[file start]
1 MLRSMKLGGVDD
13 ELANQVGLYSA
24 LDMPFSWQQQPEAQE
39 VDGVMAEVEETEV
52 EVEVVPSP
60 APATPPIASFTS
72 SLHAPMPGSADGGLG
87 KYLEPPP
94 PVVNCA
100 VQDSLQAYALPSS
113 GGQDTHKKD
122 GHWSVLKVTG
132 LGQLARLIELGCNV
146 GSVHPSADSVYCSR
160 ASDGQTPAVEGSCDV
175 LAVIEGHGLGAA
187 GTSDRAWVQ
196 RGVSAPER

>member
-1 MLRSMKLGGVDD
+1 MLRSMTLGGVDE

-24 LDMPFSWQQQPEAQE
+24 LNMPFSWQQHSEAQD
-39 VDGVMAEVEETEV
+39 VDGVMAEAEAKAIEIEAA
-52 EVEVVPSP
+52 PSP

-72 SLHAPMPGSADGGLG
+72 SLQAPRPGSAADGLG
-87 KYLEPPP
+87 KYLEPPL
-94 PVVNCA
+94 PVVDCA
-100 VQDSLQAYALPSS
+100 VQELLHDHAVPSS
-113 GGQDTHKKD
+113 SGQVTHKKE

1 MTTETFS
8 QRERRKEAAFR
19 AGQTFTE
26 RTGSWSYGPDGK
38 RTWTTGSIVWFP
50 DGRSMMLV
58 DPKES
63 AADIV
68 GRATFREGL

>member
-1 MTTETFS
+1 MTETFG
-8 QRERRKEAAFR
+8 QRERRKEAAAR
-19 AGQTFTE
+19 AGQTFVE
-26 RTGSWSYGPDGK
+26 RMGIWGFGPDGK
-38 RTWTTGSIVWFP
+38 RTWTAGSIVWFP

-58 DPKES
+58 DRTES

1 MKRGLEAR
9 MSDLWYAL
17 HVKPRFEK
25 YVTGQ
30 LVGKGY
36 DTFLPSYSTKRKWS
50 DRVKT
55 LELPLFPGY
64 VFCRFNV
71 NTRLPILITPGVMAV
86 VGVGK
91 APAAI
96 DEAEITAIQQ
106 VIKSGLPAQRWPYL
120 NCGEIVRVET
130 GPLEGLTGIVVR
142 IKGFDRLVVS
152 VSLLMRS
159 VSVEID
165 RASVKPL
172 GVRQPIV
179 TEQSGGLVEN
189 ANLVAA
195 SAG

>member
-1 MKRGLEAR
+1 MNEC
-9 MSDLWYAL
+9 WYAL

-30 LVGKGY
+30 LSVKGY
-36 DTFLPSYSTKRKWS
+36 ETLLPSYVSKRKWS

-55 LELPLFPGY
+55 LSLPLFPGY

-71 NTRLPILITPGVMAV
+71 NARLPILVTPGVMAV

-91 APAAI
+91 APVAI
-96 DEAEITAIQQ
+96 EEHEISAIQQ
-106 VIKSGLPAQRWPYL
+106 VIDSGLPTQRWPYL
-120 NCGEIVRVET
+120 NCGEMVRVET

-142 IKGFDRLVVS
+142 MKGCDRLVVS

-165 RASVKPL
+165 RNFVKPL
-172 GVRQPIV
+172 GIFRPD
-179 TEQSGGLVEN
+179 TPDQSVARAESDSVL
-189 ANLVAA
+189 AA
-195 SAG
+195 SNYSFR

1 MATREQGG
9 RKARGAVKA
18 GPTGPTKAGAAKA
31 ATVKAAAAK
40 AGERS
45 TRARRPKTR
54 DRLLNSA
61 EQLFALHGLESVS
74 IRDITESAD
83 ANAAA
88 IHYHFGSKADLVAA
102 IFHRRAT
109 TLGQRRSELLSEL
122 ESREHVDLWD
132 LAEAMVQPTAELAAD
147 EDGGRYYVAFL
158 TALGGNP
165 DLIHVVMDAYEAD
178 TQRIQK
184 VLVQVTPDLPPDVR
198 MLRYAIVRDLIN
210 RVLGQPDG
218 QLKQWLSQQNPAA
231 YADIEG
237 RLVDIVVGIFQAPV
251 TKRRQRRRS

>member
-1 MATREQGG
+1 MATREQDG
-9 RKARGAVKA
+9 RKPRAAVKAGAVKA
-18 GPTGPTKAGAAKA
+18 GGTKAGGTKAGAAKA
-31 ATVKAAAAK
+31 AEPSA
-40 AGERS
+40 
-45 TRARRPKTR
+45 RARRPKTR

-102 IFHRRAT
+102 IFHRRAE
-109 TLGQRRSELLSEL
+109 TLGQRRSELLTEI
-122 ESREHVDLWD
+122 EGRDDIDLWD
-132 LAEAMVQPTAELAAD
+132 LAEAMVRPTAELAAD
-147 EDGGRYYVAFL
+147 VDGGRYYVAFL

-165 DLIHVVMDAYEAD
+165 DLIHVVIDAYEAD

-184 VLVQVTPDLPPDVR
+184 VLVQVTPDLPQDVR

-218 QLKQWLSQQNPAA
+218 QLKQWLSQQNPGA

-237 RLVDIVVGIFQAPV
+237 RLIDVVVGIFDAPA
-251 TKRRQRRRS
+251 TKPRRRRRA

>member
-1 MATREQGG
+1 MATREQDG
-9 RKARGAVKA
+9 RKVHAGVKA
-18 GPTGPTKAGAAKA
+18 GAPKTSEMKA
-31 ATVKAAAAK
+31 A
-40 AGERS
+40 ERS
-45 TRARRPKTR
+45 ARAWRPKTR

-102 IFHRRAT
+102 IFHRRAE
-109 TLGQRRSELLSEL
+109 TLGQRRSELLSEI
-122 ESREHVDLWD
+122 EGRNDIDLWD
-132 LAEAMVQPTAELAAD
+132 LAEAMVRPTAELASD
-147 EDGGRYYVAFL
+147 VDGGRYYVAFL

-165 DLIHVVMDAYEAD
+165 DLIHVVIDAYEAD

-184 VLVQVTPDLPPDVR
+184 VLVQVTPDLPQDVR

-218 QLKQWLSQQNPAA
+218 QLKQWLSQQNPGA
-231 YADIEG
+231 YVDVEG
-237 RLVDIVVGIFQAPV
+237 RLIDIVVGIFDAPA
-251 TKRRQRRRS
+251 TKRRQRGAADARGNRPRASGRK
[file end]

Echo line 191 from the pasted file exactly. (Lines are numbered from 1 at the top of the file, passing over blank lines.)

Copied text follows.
-109 TLGQRRSELLSEL